5) Two colors - opposing: In my sample quilt, I could also have chosen blue thread on white fabric and white thread on blue fabric. All of your stitches will show and add another dimension to your quilt. I use this choice often as I think the opposing colors of thread make the contrasting colors of fabric appear to belong together.
6) Third color: You will not see this choice often, but it can be striking. Let’s assume you love red, white and blue. If you have made a red and white quilt, you could choose to quilt it with blue thread. It will look different from everyone else’s quilt, and you have made a creative choice that pleases you.
This block project will not use much thread. One spool will be plenty. If you were making a queen or king-size quilt, however, you might use up to five spools of thread for the quilting.
Make sure the backing fabric is a few inches larger than your quilt top. Wash your backing fabric to make sure that the dye will not run and the fabric is pre-shrunk.
Part Four: Finishing the Ulu Block
- yard stick or 24" ruler
- chalk marking pencil
- rotary cutter or sharp scissors
- sewing machine
- thread to match binding fabric
- fat quarter or regular quarter for binding fabric (this should match either the background or applique fabric, rather than introduce another color fabric).
Comments About Fabric Choices
Hawaiian Quilts are very striking because of their sophistication, symmetry, and their contrast. Your choice of two contrasting fabrics is the most important decision you will make for the success of your project.
Traditionally, Hawaiian quilts were made using two contrasting solid-colored fabrics. The advantage to using solid-colored fabric was that the echo quilting rows showed off very well, adding a distinctive personality to the quilt. However, now that the beautiful batiks and textures and hand-dyed fabrics are available, many Hawaiian quilters are switching to those fabric choices. Just be sure you maintain high contrast between the background fabric and the appliqué fabric.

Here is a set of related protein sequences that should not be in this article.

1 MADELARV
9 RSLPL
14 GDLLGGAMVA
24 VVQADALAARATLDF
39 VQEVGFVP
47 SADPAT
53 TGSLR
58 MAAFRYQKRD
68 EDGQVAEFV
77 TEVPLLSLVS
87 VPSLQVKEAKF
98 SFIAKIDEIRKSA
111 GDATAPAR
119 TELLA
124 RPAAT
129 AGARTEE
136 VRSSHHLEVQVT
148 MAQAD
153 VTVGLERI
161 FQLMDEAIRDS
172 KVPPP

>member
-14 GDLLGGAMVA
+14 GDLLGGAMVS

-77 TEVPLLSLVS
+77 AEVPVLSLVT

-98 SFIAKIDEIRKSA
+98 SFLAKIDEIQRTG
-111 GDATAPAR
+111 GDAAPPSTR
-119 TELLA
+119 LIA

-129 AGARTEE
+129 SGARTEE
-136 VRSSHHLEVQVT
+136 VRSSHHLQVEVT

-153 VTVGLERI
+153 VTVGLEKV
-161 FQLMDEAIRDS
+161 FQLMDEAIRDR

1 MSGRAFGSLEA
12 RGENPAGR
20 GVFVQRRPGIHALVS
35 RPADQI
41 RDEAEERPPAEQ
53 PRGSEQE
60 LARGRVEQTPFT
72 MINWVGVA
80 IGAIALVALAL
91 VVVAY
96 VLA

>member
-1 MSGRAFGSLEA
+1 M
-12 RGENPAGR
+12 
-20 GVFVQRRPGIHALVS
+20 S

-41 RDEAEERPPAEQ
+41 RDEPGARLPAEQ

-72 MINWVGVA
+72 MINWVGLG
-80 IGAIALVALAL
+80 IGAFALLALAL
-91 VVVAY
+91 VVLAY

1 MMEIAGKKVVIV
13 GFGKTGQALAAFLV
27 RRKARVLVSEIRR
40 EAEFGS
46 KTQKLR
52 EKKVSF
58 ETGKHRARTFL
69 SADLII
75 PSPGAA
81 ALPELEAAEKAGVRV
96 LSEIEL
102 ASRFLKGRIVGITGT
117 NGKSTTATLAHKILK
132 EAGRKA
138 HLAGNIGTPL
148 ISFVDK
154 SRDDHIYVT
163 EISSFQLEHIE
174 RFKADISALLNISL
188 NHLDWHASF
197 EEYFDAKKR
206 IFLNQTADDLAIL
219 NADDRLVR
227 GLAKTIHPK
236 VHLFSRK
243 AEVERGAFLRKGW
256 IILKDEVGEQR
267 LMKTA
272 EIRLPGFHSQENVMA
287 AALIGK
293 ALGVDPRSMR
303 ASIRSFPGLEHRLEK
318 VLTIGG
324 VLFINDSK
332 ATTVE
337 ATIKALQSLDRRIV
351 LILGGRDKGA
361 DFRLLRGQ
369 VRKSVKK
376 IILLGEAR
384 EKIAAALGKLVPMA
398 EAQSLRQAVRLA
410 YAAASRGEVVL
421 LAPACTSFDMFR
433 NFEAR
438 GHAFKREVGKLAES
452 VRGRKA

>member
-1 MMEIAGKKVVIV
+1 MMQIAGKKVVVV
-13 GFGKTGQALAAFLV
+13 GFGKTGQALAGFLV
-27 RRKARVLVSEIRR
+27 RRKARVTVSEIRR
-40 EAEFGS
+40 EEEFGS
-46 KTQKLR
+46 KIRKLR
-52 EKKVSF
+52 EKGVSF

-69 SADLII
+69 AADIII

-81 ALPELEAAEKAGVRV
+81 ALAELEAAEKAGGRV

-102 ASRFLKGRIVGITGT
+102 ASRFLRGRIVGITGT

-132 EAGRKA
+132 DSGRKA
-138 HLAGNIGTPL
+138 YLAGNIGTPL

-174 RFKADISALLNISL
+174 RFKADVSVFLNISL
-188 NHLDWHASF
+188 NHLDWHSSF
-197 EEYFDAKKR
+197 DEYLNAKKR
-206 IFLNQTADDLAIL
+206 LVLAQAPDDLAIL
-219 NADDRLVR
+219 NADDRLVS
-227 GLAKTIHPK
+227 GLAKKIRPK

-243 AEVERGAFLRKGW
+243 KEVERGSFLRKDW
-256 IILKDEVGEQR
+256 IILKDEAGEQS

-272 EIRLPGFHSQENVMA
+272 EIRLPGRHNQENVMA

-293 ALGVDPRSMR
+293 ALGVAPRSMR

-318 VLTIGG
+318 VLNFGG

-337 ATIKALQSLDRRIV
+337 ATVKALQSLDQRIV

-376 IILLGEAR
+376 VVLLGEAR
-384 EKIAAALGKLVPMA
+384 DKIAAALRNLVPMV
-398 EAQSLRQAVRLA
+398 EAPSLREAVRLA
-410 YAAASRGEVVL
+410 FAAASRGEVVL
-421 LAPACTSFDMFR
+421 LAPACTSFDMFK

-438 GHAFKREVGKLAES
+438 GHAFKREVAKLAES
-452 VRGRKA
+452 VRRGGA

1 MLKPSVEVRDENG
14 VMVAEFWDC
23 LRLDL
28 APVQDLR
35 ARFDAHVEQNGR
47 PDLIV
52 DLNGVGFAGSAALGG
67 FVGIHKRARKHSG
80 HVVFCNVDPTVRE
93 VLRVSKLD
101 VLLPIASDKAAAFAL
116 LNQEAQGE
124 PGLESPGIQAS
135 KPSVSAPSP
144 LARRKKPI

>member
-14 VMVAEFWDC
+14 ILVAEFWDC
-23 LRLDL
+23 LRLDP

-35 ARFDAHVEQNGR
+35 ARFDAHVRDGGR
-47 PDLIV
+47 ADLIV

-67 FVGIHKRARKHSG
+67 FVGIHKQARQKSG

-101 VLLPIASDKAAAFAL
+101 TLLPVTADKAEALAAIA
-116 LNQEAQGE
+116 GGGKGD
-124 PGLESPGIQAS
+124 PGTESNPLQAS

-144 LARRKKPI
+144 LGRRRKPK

Remember, if either fabric you choose has a highly contrasting print, such as a floral or geometric design, you will not be able to clearly see the appliqué edge or the quilting lines, and some of the visual drama will be lost. That does not mean you cannot buy your favorite fabric and use it in a Hawaiian quilt. It just means that your favorite fabric may not show off your quilting efforts as well as a more solid-looking fabric.
If the appliqué fabric and background fabric are too close in value, you may lose the dramatic effect of a Hawaiian quilt. For this first Hawaiian quilt, please choose an appliqué fabric that contrasts STRONGLY with the background.
Below is an example of a quilt made by Jacky Thomas, of Morgan City, Louisiana. Jacky intended for her Hawaiian quilt "Polynesia" to have some low contrasting fabrics. In her words: "There are great subtleties in a forest as well as bright contrasts. In my quilt, I sought to convey this subtlety in some of the blocks (e.g., looking through dark foliage to a misty area or into water). " Jacky went on to admit that those low-contrasting blocks were visually harder to applique because it was sometimes very hard to see where the applique fabric ended and the background fabric started.
You get to make your decision now.
Polynesia by Jackie Thomas